8.5 Example with Student’s t-Distribution and Other Examples 108

8.6 Conclusion: CVaR in Basel Regulation 111

References 111

Chapter 9 Regulation of Bank Risk and Use of VaR 113

9.1 Basel Accords 114

9.2 Market Risk Regulation of 1996 120

9.3 Specific Risks 120

9.4 Total Required Capital 122

9.5 Tests 124

9.6 Comparison between Standard and Internal Methods with Interest Rate Risk 124

9.7 Conclusion 133

References 134

Chapter 10 Optimal Financial Contracts and Incentives under Moral Hazard 135

10.1 Optimal Financial Contracts and Moral Hazard 136

10.2 Theoretical Model 140

10.3 Empirical Application to Air Accident Risk 144

10.4 Conclusion 148

References 148

Appendix A: Synthesis of Forms of Financial Contracts 149

Appendix B: Definitions of Variables 150

Chapter 11 Venture Capital Risk with Optimal Financing Structure 153

11.1 Some Statistics about Venture Capital 154

11.2 Role of Venture Capital Firms 155

11.3 Venture Capital Firms and Added Value 156

11.4 Role of Convertible Debt 156

11.5 Information Asymmetry and Venture Capital 158

11.6 Conclusion 163

References 164

Chapter 12 Bank Credit Risk: Scoring of Individual Risks 167

12.1 Theoretical Model 169

12.2 Empirical Analysis 171

12.3 Credit Line and Loan Default 180

12.4 Conclusion 182

References 182

Chapter 13 Portfolio Management of Credit Risk 185

13.1 CreditMetrics 185

13.2 Review of Chapters 2 and 3 of CreditMetrics 186

13.3 KMV Approach 193

13.4 Calculation of Correlations 196

13.5 Conclusion 202

References 202

Chapter 14 Quantification of Banks’ Operational Risk 205

14.1 Context and Presentation of Operational Risk 205

14.2 Measurement of Regulatory Capital 208

14.3 Calculation of Regulatory Capital for Losses of over $1 Million (LDA) 210

14.4 Conclusion 227

References 228

Chapter 15 Liquidity Risk 231

15.1 Theoretical Modeling of CDSs 232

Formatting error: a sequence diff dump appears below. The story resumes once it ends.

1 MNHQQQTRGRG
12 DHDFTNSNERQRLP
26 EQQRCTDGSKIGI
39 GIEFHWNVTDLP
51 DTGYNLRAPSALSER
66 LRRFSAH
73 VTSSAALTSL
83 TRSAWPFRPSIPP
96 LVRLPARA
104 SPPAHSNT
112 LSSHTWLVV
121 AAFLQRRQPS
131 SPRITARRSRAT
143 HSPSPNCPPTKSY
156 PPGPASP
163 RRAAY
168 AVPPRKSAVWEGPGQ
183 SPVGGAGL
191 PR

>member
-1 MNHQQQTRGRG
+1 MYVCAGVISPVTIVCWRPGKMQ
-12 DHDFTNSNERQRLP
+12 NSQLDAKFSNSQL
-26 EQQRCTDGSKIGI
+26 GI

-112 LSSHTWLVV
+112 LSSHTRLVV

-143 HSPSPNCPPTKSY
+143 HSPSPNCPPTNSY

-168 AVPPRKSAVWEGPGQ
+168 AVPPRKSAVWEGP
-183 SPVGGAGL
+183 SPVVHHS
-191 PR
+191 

15.2 Bond Yield Spread’s Default Portion 233

15.3 Empirical Measurement of Yield Spreads’ Default Portion 235

15.4 Non-Default Portion of Yield Spreads 237

15.5 Illiquidity Index 242

15.6 Illiquidity Premium 244

15.7 Data 244

15.8 Principal Component Analysis of Liquidity Risk 245

15.9 Empirical Analysis of Credit Cycles 246

15.10 Regime Detection Model 248

15.11 Detection of Default and Liquidity Regimes 250

15.12 Conclusion 251

References 252

Chapter 16 Long-Term Capital Management 255

16.1 Brief History of the Fund 256

16.2 Risk Management, VaR, and Required Capital 258

16.3 Portfolio Optimization and Leverage Effect 260

16.4 Conclusion 261

References 262

Chapter 17 Structured Finance and the Financial Crisis of 2007–2009 263

17.1 Structured Finance 263

17.2 Poor Risk Management Linked to the Structured Finance Market 264

17.3 Conclusion 266

References 268

Appendix: How to Create an AAA CDO Tranche from BBB Loans 269

Chapter 18 Risk Management and Corporate Governance 271

18.1 Enron and Corporate Governance 271

18.2 Financial Crisis and Corporate Governance 273

18.3 New 2002 Governance Rules 273

18.4 Risk Management and Governance 274

18.5 Administrative Competence of Board Members 276

18.6 New Regulation for Financial Institutions 276

18.7 Economic Analysis of Governance Effect 277

18.8 Conclusion 288

References 288

Appendix A: Governance of Canadian Federal Financial Institutions 290

Appendix B: Details on the Construction of the Governance Indexes 291

Appendix C: Variables 293

Chapter 19 Risk Management and Industrial Organization 295

19.1 Entry, Production, and Hedging 295

19.2 Commitment to Hedging 297

19.3 Conclusion 297

References 299

Chapter 20 Real Implications of Corporate Risk Management 301

20.1 Real Implications of Corporate Risk Management: A Review 302

20.2 Methodology 303

20.3 US Oil Producers 309

20.4 Multivariate Results 316

20.5 Conclusion 324

References 324

Appendix: Estimated MTEs 326

Chapter 21 Exercises 331

Exercise 1 Portfolio Choice and the Notion of Value at Risk (VaR) 331

Exercise 2 Backtesting of VaR Models 345

Exercise 3 Calculation of VaR with Different Distributions and Accuracy of VaR 351

Exercise 4 VaR for an Equity Portfolio with Options 359

Exercise 5 CVaR Conditional Value at Risk 369

Conclusion 376

Reference 376

Conclusion 377

General References 378

Index 379